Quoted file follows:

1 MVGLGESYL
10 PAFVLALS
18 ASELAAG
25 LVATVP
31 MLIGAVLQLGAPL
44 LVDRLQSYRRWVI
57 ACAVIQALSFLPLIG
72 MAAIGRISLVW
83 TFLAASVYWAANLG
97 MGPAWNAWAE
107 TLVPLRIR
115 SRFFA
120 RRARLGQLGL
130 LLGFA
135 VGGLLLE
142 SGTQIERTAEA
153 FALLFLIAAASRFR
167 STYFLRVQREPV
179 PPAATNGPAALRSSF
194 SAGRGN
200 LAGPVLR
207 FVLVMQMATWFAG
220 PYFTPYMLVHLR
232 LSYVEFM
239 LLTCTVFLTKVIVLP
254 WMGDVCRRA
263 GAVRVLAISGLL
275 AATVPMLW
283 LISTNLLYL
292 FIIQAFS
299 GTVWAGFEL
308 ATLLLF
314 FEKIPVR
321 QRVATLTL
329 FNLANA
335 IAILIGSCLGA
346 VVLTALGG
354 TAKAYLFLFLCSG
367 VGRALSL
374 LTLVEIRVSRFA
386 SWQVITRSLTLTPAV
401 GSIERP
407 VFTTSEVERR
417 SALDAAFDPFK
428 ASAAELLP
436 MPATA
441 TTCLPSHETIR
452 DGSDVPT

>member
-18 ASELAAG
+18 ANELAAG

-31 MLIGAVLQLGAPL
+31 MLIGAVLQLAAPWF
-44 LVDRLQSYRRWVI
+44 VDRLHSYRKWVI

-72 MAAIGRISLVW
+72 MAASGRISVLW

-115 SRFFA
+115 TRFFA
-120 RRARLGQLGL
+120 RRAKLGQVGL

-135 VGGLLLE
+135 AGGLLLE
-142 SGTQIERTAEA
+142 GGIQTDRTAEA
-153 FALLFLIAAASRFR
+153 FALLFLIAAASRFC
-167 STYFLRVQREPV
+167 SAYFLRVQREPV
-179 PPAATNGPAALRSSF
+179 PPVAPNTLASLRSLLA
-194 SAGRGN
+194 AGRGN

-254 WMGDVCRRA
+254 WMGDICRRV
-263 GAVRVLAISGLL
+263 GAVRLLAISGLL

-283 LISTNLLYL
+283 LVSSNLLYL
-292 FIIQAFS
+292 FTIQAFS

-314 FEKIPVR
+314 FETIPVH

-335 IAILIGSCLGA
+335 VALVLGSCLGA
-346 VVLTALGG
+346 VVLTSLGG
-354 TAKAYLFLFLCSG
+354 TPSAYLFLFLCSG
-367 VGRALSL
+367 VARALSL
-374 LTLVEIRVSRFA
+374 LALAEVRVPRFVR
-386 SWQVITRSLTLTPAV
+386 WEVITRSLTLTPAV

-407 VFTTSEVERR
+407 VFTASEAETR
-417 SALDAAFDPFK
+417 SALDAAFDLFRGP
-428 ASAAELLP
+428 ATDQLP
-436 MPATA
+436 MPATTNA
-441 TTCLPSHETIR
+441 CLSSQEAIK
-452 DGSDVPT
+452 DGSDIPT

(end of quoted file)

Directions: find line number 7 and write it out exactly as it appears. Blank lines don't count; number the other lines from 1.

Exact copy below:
57 ACAVIQALSFLPLIG